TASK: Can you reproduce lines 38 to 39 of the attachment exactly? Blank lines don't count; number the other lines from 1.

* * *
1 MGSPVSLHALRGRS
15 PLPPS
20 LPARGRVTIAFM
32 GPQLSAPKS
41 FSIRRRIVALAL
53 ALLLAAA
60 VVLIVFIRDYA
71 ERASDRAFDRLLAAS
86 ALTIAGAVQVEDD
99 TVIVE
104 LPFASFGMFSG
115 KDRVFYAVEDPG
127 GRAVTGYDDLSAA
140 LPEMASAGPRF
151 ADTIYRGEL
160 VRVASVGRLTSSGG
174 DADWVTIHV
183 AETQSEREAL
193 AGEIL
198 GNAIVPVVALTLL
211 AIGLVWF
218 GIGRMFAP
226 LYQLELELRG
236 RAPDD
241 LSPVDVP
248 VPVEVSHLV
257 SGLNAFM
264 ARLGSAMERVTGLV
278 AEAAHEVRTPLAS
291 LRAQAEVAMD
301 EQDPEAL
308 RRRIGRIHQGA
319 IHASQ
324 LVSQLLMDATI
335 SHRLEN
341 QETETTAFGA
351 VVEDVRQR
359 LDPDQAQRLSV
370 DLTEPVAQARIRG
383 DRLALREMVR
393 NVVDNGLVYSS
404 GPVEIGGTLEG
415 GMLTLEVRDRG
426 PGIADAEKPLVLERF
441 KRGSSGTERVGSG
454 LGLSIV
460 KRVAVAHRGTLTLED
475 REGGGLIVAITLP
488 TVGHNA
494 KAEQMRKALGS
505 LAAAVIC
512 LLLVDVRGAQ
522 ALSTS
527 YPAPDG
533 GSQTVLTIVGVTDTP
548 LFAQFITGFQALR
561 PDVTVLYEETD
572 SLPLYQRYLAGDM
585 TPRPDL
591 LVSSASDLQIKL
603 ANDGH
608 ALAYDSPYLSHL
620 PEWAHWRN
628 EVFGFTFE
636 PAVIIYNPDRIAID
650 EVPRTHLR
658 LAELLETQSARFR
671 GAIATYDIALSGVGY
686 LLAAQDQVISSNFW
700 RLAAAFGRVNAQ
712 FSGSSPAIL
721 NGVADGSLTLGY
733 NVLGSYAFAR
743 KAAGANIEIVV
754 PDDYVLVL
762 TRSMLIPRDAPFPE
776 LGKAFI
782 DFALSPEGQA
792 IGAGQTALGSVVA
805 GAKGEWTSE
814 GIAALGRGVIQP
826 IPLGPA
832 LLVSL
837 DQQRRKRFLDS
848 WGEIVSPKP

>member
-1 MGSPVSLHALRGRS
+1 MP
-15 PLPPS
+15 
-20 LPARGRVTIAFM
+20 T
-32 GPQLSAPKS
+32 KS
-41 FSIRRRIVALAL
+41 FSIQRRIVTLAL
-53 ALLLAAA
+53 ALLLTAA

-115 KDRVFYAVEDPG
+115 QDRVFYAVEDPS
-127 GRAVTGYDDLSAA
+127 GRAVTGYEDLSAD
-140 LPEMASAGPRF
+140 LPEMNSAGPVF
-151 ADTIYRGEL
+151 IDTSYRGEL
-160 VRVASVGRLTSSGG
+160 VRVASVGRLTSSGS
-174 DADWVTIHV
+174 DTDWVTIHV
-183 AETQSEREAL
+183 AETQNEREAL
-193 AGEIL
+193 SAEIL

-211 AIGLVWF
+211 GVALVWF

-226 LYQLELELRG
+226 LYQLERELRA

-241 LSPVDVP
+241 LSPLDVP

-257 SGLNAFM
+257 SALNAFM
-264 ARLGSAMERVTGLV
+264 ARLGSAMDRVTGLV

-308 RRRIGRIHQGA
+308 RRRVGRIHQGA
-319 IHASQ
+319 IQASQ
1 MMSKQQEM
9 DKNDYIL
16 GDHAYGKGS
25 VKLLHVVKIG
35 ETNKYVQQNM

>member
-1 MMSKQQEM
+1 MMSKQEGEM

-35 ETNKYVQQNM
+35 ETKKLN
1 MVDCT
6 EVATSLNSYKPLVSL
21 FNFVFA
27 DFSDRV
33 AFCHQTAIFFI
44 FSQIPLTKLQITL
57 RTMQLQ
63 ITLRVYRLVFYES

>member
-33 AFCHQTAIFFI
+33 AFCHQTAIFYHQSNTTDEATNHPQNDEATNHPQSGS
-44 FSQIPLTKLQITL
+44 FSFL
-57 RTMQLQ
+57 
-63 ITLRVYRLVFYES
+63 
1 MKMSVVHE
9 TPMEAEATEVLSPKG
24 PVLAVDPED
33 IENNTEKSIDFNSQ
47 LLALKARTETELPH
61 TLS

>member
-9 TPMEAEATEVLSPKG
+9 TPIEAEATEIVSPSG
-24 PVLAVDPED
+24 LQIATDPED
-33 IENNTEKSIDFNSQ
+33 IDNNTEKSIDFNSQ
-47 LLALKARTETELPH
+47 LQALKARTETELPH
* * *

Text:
359 LDPDQAQRLSV
370 DLTEPVAQARIRG